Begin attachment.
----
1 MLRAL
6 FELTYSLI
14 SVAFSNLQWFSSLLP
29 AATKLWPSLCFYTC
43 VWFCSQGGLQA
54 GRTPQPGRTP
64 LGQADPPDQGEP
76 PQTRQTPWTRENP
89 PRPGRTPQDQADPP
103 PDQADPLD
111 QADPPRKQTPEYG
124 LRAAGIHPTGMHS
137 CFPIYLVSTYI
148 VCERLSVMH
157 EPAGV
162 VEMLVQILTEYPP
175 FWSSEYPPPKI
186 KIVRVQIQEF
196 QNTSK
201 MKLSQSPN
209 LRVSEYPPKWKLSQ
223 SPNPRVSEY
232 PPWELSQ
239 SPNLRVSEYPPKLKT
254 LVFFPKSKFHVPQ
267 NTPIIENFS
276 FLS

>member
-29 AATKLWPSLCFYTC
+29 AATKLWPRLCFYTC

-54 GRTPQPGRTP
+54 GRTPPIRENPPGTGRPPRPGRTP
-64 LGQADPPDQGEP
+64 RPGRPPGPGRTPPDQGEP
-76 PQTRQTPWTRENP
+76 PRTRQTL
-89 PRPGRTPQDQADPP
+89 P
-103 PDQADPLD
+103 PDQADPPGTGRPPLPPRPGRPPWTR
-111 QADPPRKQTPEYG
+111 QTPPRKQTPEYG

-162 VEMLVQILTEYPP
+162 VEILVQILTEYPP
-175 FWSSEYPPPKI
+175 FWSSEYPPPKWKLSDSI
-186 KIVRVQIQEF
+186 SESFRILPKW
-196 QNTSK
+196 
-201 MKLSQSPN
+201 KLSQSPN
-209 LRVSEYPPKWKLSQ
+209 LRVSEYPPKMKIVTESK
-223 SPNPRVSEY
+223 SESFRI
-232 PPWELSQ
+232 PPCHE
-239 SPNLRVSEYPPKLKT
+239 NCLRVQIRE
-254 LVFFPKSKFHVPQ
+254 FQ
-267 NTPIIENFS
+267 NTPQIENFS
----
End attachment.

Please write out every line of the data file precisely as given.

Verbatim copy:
1 MLRAL
6 FELTYSLI
14 SVAFSNLQWFSSLLP
29 AATKLWPSLCFYTC
43 VWFCSQGGLQA
54 GRTPQPGRTP
64 LGQADPPDQGEP
76 PQTRQTPWTRENP
89 PRPGRTPQDQADPP
103 PDQADPLD
111 QADPPRKQTPEYG
124 LRAAGIHPTGMHS
137 CFPIYLVSTYI
148 VCERLSVMH
157 EPAGV
162 VEMLVQILTEYPP
175 FWSSEYPPPKI
186 KIVRVQIQEF
196 QNTSK
201 MKLSQSPN
209 LRVSEYPPKWKLSQ
223 SPNPRVSEY
232 PPWELSQ
239 SPNLRVSEYPPKLKT
254 LVFFPKSKFHVPQ
267 NTPIIENFS
276 FLS

>member
-29 AATKLWPSLCFYTC
+29 AATKLWPRLCFYTC

-54 GRTPQPGRTP
+54 GRTPPIRENPPGTGRPPRPGRTP
-64 LGQADPPDQGEP
+64 RPGRPPGPGRTPPDQGEP
-76 PQTRQTPWTRENP
+76 PRTRQTL
-89 PRPGRTPQDQADPP
+89 P
-103 PDQADPLD
+103 PDQADPPGTGRPPLPPRPGRPPWTR
-111 QADPPRKQTPEYG
+111 QTPPRKQTPEYG

-162 VEMLVQILTEYPP
+162 VEILVQILTEYPP
-175 FWSSEYPPPKI
+175 FWSSEYPPPKWKLSDSI
-186 KIVRVQIQEF
+186 SESFRILPKW
-196 QNTSK
+196 
-201 MKLSQSPN
+201 KLSQSPN
-209 LRVSEYPPKWKLSQ
+209 LRVSEYPPKMKIVTESK
-223 SPNPRVSEY
+223 SESFRI
-232 PPWELSQ
+232 PPCHE
-239 SPNLRVSEYPPKLKT
+239 NCLRVQIRE
-254 LVFFPKSKFHVPQ
+254 FQ
-267 NTPIIENFS
+267 NTPQIENFS